Cooper Lofts neighbors celebrate Roger Himmell’s 90th birthday in one of the hallway get-togethers that became routine during the pandemic. Contributed photo
“They are more than neighbors now; they are family,” Vivienne Himmell said. “We found out each other’s family histories, political beliefs, and what kind of books they liked to read. We met children who lived out of town, and shared pictures of grandchildren.”
After each get-together, Vivienne Himmell said: “I left so uplifted. People really do need people. I feel so sorry for those who were isolated.”
‘I miss my job’
Janelle Hooser of Kettering feels an even deeper commitment to her work as a stylist for 48 Salon and Spa in Washington Twp. Shortly after the salon shut down temporarily last March, she posted on Facebook: “I miss my job. I miss my clients; I miss my creative outlet. I miss conversations from people I see on a regular basis. My job is not just a job to me. It is my ministry, my way to show God’s love. It’s helping talk through emotions; it’s a safe place people can vent. It’s a place that people can feel good about themselves, feel renewed and refreshed.”
During her time off, Hooser took pride in helping her three children with their virtual learning. But at the same time she worried about her clients, worried about paying the bills. “It was a scary time, but God provided for us, and we were OK,” Hooser said.
Janelle Hooser, right, has found greater meaning and purpose in her work as a hair stylist since the pandemic. Contributed photo
Once the salon re-opened in May 2020, Hooser adjusted her hours so she could spend more time at home during the school day. “I understand more how much my work helps me to relax — just as much as it helps that person in the chair,” she said. “Everyone deserves to be pampered and to have some hair therapy.”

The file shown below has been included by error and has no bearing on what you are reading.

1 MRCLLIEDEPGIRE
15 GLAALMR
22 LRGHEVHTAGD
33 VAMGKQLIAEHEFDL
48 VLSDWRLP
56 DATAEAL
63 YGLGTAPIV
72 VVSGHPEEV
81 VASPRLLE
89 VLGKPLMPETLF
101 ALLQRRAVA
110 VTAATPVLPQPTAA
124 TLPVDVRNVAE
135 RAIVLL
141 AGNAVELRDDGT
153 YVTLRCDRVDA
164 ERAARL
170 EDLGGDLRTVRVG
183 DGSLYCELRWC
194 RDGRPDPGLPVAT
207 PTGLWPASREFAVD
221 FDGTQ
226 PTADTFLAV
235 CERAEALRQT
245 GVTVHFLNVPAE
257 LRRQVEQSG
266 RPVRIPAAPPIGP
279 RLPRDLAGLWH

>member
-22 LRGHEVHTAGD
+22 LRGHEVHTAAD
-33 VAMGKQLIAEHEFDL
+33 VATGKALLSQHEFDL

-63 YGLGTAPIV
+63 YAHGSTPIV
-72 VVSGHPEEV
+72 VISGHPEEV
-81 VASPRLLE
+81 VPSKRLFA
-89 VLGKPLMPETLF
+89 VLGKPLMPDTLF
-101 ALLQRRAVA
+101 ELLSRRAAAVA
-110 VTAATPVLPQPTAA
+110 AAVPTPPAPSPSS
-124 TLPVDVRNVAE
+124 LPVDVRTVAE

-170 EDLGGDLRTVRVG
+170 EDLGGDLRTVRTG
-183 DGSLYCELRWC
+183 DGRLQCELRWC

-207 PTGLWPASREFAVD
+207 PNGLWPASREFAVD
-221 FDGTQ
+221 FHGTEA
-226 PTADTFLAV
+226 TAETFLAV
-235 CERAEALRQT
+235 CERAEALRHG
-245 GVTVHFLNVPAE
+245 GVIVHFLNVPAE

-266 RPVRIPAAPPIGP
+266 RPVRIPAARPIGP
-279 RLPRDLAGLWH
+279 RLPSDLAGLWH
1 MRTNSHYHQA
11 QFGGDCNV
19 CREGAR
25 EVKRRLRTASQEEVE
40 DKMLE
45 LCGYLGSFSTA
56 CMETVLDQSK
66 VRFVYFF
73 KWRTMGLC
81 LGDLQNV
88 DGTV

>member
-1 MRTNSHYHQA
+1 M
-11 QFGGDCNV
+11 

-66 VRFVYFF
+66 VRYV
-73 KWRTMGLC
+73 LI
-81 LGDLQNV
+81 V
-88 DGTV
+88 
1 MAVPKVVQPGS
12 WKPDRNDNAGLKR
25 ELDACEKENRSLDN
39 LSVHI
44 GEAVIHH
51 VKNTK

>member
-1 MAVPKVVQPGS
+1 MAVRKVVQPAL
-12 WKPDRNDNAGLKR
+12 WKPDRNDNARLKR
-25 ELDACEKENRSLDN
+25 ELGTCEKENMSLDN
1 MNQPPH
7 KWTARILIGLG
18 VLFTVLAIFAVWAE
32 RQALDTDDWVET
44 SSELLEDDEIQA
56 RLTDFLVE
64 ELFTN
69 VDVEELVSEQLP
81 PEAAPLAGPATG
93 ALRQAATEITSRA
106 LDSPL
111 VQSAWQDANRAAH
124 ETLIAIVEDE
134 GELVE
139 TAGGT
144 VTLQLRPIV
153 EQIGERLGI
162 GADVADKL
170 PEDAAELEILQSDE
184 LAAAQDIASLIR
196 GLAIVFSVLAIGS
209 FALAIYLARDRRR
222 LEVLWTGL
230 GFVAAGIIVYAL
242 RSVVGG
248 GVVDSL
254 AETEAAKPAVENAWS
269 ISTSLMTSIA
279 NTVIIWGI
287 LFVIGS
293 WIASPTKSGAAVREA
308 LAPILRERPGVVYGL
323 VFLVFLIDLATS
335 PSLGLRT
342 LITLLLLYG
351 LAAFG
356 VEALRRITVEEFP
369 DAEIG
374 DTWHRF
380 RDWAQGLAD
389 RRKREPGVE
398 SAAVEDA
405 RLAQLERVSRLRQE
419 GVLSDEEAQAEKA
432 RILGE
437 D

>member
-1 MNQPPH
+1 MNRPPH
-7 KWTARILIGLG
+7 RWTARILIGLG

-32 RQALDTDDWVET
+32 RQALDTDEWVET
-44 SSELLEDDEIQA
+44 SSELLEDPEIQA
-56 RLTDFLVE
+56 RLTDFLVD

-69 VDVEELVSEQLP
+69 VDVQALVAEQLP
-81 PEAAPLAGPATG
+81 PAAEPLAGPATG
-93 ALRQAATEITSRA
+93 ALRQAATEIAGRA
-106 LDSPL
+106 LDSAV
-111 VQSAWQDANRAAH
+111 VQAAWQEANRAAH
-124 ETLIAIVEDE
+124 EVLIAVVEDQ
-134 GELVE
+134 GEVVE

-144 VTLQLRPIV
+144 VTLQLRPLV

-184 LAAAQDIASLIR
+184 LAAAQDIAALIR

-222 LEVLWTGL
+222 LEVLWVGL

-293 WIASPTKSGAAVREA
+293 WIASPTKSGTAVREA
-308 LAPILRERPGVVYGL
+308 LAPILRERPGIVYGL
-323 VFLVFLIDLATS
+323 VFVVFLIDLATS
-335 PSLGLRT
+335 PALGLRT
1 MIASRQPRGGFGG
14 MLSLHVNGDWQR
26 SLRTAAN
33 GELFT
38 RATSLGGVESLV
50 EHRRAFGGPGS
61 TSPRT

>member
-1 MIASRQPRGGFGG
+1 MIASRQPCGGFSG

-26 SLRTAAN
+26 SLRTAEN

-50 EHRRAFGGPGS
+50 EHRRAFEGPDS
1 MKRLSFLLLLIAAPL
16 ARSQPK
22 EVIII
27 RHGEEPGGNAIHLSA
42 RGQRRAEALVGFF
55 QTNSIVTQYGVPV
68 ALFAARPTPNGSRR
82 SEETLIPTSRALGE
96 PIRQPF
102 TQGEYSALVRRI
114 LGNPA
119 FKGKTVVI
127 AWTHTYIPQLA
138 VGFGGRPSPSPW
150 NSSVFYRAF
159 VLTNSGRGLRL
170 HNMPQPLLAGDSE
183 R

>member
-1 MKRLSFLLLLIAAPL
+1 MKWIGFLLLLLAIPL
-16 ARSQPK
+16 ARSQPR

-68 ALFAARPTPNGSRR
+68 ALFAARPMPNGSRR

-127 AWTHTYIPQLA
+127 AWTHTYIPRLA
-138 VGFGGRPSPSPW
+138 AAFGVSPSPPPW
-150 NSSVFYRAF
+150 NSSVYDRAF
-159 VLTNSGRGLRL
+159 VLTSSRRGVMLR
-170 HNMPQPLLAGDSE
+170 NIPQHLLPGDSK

‘This put a fire under me’
Mark Antony Howard of Kettering also feels more passionate than ever about his chosen career — film acting — even though his senior year at Wright State University didn’t turn out as he had hoped. The musical theater major lost many performing opportunities that typically would come with senior year. The cast was deep into rehearsals for the 2020 spring musical, “Mamma Mia!” when the production was shut down. “At first we thought we would be shut down for two weeks, then a month ...” he recalled.
As it turned out, WSU wouldn’t produce another major musical before Howard graduated 14 months later. But disappointment simply fueled his ambition, and he plans to move to Los Angeles later this summer to pursue film work. “This put a fire under me,” he said. “The plans you do have can be snatched away, so you have to do what you want to do.”
Mark Antony Howard is an aspiring actor who has become Even more passionate about his chosen field because of the pandemic. Contributed photo
It was a year of introspection for Howard, shaped not only by the pandemic but also the murder of George Floyd. “It changed my perspective on the world, and made me stronger in my beliefs and morals,” he said.
Howard and his friends Jerri Hunt and Mary Kancler, also of Kettering, said they will continue some of their COVID-19 health precautions, such as using hand sanitizer and wearing masks at large gatherings. The psychological scars will linger as well. “I’m afraid it will come back worse,” Kancler said. “I’m worried about a virus with the deadliness of Ebola and the spreading ability of COVID.”